Release Date: 21 August 2015
Running Time: 97 Min
Director: Ciarán Foy
Starring: James Ransone, Shannyn Sossamon, Robert Daniel Sloan, Dartanian Sloan, Lea Coco
Child-menacing pagan deity Bughuul (or Mister Boogie to his pals) is back to bother another young family in Sinister 2, the sequel to 2012’s hugely successful horror film Sinister. A tall, lank haired gentleman who manipulates kids into massacring their families on film, ol’ Boogie is bad news. Unfortunately, Sinister 2 is just plain bad.
Haunted by the weird events of the first movie, a former sheriff’s deputy makes it his mission to revisit all the houses that have been visited by Bughuul and burn them to the ground; thus ending any possibility of Boogie ever returning to that place again. Unfortunately when he arrives at an old abandoned church – where a gruesome series of Bughuul-inspired murders were committed – he finds that the farmhouse adjoining it is inhabited by young mum Courtney and her twin sons Dylan and Zach. Hiding out from abusive husband and father Clint in this isolated, seldom visited part of the world, Courtney and the boys are already at risk, but when introverted Dylan starts showing signs that he’s being wooed by Mr Boogie, our unnamed ex-cop hero must find a way to save the day.
Sinister was a flawed, lightweight film, but at its core there was something moderately interesting about obsession and ambition. Ethan Hawke’s character, a once successful writer now struggling to sell his books, was slowly drawn into this supernatural world, captivated by its potential to rejuvenate his flagging career. Sinister 2 has no such interest in exploring anything beyond its surface. Why are Dylan and Zach such troubled kids? Because their dad is a cartoonish raving maniac that’s why, and that’ll have to be enough because there’s spooky home videos to watch and glowering demons to glimpse and dark corridors to stumble through and ghosts to talk to and on and on and on. Whereas films like The Babadook use their monsters as a metaphor – a way to understand the psychology of the central character – Sinister 2 is content to just use characters as a way to introduce the ghouls to proceedings.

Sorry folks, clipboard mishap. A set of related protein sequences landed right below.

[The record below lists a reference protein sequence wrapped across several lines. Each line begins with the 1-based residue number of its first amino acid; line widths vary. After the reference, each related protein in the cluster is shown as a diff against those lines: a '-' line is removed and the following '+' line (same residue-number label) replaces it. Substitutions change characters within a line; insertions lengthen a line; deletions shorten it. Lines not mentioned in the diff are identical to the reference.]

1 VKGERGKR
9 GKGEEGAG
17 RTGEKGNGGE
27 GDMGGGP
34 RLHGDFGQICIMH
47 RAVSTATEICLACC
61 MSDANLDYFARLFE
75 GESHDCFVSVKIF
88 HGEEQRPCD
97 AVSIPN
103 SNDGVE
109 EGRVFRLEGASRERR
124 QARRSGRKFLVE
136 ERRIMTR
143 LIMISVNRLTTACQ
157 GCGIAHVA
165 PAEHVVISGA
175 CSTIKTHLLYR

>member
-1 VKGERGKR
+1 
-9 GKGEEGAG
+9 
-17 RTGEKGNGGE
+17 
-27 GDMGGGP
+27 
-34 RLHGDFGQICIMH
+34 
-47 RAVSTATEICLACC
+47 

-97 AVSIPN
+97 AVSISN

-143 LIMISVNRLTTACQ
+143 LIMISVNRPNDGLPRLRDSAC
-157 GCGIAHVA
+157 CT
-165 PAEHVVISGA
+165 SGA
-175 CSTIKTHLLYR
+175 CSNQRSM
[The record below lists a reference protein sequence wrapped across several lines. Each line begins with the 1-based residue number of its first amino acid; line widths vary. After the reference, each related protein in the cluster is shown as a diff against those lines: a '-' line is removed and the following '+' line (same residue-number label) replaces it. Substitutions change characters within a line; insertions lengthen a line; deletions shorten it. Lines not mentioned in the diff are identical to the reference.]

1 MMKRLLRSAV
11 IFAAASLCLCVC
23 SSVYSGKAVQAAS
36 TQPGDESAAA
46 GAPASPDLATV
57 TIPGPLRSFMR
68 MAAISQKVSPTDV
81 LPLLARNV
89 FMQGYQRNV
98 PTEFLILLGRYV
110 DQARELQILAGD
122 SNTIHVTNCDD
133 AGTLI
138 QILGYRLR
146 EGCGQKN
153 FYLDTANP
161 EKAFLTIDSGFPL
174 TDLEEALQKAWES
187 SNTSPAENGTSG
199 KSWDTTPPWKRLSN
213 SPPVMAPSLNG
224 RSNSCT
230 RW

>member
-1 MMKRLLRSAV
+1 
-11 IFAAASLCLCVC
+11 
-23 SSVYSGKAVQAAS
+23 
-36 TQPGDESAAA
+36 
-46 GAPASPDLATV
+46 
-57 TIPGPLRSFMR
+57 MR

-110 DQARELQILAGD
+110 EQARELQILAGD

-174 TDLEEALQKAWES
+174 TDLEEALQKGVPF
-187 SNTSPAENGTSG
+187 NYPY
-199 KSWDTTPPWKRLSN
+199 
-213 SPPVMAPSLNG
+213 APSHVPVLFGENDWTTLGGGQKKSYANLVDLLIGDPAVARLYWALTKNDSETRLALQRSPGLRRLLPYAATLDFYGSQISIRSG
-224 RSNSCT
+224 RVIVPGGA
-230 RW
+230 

The grainy home movies of families being brutally slaughtered are back from the first film (where they were effectively creepy and, well, sinister) only their power is diluted through repetition. After a while the insistence on reverting to grainy, silent 8mm footage scored by weird, discordant music played on a wonky looking phonograph becomes ridiculous. It’s almost like the filmmakers assume that obsolete recording formats and dudes who look like members of Slipknot are utterly terrifying. Sinister 2 plods along, milking the same tired scares over and over again to increasingly dismal effect. The sight of Bughuul standing forlornly in the corner of a dark room, before suddenly vanishing, isn’t particularly scary the first time. By the fourth time it’s as worn out as a scratchy old 8mm home movie.